For many years, Amazon's key advantage over other retailers came from not having stores.
The lack of physical locations allowed the company to have a lower cost of operating than its bricks-and-mortar rivals. This let the pure-digital retailer charge less because it did not have to price items to pay for expensive retail locations in high-priced, well-trafficked areas.
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It was an advantage that allowed Amazon to grow quickly and win business from key low-cost rival Wal-Mart . Now, it appears that the online retailer may be set to make its move into opening at least one store. If the rumors are true, it's a move that's overdue even if it means giving up what had been a competitive advantage.
What is Amazon doing?The online retailer, which has opened pop-up stores and retail kiosks previously for limited periods of time, appears to be readying a full, permanent retail store in Seattle, according to a report on GeekWire. The technology site could not fully confirm the pending existence of the store, but it presented credible evidence of a shop that would "combine elements of anApple store and a Barnes & Noble, with areas for browsing books and checking out and buying new devices."
Why is this a good idea?Few would argue against Amazon opening a flagship store in its home market. The creation of such an outlet would allow the company to get hands-on consumer feedback on its electronic devices in a retail setting and it would serve as a destination for people visiting the area.
I believe however that a Seattle location should serve as a prototype for the company to roll out retail stores in select markets around the country. While this was a bad idea just a few years ago, Amazon has built the infrastructure in the United States to support this offering and it has the customer data to make the shops uniquely efficient.
Over the past few years Amazon has opened up warehouses and distribution centers all around the country. These could easily serve as a supply hub for the stores with little added extra cost.
In addition, Amazon has also pioneered the use of predictive technology to allow those warehouses to pack certain orders before they are even placed. That technology, along with the company's extensive knowledge about what people buy when would allow it to stock stores hyper-efficiently.
Amazon warehouses use a mix of humans and robots to fill orders. Source: Amazon
But isn't it expensive?Amazon should not follow Wal-Mart's model and blanket the country with stores. Instead, it should open a few hundred, making each one an event and a destination. In addition to showcasing Kindle, Kindle Fire, Fire TV, Echo, and Amazon Prime, the stores could also offer the Amazon Basics line of cables and accessories.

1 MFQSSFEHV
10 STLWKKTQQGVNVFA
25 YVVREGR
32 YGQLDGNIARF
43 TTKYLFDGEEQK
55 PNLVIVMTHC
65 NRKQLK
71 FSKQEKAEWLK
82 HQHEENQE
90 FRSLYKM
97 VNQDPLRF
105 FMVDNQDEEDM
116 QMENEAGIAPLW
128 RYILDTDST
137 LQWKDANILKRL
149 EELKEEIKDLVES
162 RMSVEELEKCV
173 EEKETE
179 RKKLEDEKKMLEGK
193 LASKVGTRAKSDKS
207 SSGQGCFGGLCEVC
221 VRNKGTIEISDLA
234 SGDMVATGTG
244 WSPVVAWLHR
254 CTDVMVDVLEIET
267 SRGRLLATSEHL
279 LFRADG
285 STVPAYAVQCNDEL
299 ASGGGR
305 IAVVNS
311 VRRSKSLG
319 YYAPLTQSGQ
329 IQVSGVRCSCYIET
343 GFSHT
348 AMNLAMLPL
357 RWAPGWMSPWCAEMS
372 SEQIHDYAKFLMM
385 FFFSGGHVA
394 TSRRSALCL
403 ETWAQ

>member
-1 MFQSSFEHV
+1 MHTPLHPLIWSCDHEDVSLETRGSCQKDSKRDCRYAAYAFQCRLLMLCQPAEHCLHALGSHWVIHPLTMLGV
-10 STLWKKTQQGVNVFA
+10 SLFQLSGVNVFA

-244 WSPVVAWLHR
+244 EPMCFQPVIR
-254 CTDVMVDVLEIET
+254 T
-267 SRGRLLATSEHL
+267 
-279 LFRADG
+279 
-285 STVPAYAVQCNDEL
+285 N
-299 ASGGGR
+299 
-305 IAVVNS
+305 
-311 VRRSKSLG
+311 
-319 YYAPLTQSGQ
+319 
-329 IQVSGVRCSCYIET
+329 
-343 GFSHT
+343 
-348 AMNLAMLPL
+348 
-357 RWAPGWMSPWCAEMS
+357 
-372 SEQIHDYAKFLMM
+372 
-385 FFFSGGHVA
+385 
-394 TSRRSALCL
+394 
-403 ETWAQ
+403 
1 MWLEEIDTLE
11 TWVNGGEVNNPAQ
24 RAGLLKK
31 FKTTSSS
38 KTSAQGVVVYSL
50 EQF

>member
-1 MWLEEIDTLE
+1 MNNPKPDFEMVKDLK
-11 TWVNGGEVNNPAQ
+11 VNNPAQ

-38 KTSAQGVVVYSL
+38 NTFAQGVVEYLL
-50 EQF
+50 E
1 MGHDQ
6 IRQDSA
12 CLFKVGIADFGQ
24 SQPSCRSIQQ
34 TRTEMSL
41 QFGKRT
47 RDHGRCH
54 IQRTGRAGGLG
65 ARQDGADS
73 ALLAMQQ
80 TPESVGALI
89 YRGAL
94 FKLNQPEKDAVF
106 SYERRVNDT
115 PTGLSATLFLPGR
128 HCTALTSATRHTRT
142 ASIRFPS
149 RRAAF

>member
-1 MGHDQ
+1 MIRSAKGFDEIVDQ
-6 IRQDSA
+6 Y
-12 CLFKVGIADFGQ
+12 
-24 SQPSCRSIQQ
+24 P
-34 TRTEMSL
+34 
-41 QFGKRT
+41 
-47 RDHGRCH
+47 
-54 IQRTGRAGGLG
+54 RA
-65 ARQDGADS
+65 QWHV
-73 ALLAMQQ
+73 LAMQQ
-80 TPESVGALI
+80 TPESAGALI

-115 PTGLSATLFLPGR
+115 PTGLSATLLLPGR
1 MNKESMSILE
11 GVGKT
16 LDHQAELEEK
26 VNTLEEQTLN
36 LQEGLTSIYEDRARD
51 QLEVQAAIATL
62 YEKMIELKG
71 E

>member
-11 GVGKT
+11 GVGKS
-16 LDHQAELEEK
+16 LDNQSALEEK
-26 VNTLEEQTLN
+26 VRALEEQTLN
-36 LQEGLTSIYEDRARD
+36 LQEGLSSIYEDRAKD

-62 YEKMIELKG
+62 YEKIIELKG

More importantly perhaps, the stores would serve as a customer service hub -- a place where the company can launch its own version of the Genius Bar -- to tighten its connection with its customer base.
Amazon has the ability to create stores filled with a selection of merchandise it more or less knows will sell. It also has a product line -- especially the high-end Kindle Fire tablets, Echo and the associated home-automation products that could work with it -- that would sell better if people could interact with them.
Yes, opening stores will cost money, but if the locations are kept special they should be able to produce huge returns. Amazon should not open on every street corner. It doesn't really need stores to serve as return locations or as delivery spots. It has however become a powerful enough brand that a small number of gleaming, modern Amazon shops would pay off, adding to the brand's value by building on its strengths in a new environment.
The article Here's Why Amazon's Move Into Physical Stores Makes Sense originally appeared on Fool.com.
Daniel Kline owns shares of AAPL. He buys something from Amazon nearly everyday. The Motley Fool owns shares of and recommends AMZN and AAPL. The Motley Fool owns shares of BKS. Try any of our Foolish newsletter services free for 30 days. We Fools may not all hold the same opinions, but we all believe that considering a diverse range of insights makes us better investors. The Motley Fool has a disclosure policy.
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